e2l1conjunctionsputtingsentencestogether

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Conjunctions

September 2011. Kindly contributed by Carrie Bray, Northampton College. Search for Carrie on www.skillsworkshop.org

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Functional English coverage and range statements Level 2 Entry 2

Use a range of sentence structures, including complex sentences, and paragraphs to organise written communication effectively Construct compound sentences using common conjunctions

Adult literacy curriculum elements Ws/L1.1 Write in complete sentences

(a) understand that sentences can be joined with a wider range of conjunctions than as, and, but, for example if, so, while, though, since, when, to express meaning more precisely (b) understand that complete sentences should not be strung together with commas (comma splicing) to make longer 'sentences', but should be split into separate sentences or be correctly joined e.g. by a conjunction

Ws/E3.1 write in complete sentences

connectives such as

and).

and, but, because

conjunctions e.g. and, but, or, as.

References: Excellence Gateway (a) understand that simple and compound sentences can be amplified by expanding the information around the subject, object, complement and verb. (b) understand that longer sentences may need conjunctions and to link different parts together.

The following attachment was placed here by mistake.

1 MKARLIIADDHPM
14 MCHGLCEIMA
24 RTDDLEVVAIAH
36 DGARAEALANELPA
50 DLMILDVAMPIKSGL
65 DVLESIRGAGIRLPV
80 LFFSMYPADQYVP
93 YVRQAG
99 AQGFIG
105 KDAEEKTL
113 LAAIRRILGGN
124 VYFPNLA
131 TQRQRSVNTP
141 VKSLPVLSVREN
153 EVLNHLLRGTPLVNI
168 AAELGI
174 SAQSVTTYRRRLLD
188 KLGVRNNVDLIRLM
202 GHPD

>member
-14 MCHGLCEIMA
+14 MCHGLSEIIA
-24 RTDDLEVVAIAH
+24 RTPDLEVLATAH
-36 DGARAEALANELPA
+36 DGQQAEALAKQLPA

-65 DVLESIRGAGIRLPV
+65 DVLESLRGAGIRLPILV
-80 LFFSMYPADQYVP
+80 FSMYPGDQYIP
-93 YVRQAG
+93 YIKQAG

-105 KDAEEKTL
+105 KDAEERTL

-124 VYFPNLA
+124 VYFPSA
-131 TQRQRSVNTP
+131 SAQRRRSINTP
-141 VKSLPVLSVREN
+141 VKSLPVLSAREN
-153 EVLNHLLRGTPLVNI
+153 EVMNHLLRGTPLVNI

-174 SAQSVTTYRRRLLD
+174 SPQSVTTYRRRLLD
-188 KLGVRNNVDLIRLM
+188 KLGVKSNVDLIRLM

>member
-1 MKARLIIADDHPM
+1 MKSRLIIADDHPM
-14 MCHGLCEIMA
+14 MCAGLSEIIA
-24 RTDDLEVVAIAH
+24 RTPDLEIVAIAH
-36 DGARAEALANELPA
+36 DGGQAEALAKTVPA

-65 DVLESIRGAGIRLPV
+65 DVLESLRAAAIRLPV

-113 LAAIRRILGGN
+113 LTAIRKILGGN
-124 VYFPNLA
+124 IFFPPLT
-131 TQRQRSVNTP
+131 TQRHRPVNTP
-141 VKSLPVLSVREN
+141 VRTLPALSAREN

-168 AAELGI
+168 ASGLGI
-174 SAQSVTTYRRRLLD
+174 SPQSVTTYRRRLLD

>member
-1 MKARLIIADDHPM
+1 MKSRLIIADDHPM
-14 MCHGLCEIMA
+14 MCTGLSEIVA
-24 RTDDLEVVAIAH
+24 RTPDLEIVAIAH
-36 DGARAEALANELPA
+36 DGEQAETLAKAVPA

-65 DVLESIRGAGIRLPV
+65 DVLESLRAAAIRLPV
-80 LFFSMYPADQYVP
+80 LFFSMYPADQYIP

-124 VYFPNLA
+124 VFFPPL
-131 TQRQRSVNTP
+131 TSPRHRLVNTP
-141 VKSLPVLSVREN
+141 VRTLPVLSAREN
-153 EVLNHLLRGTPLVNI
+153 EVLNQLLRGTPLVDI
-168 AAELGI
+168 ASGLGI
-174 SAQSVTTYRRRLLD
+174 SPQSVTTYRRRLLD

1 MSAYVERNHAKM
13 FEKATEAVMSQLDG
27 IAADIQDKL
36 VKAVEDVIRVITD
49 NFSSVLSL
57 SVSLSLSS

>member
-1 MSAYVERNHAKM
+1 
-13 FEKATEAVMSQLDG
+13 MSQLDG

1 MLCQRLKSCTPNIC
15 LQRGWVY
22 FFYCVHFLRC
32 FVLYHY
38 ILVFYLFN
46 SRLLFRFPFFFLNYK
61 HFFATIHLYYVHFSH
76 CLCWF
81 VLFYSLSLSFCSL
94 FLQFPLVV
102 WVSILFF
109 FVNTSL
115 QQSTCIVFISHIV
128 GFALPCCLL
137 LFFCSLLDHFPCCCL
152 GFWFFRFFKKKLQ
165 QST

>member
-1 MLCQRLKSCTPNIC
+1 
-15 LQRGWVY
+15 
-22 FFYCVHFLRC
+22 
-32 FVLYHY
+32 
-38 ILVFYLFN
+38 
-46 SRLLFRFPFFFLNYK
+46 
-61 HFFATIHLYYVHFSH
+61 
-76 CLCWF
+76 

Ws/E2.1 Construct simple and compound sentences, using common conjunctions to connect two clauses (e.g. as, but,

(a) understand that simple sentences can be combined to make compound sentences by using conjunctions (b) understand that, if a compound sentence has too many bits added on, the reader will not be able to follow the sense. (c) know some common (2009),

Skills for Life, Core Curriculum

http://www.excellencegateway.org.uk/sflcurriculum Ofqual (2009),

Functional Skills criteria for English, Mathematics and ICT

http://www.ofqual.gov.uk/qualification-and-assessment-framework/89-articles/238-functional-skills-criteria

Conjunctions

Putting simple sentences together

When to use conjunctions

I like going out. I went out yesterday. I will go out again tonight. I’m going to meet a friend. He is a new friend. His name is Bob. Bob is a musician. Bob will buy me a pint. I like Bob.  Too many simple sentences together can appear strange and childlike. You can improve this by using compound sentences.

 You will have a go at improving this in a few minutes.

The most common conjunctions:

 and  although  as  because  but  if  or

Conjunctions for time

Before, after, until, since, when, whenever, while        We all went home before the fight broke out.

She went to bed after she put the cat out.

I won’t do it until he says sorry.

It’s been quiet since he moved out.

Put the computer off when you have finished!

He washes his car whenever it gets mucky.

The children go to crèche while Mum goes to work.

Conjunctions for place and agreement

Place: where  Remember that café where you had that awful pie.

Agreement: though, although, whether .

   He could drive a car though years old.

he was only five I’ll invite you in although I don’t care whether the place is a mess.

you want to do it or not!

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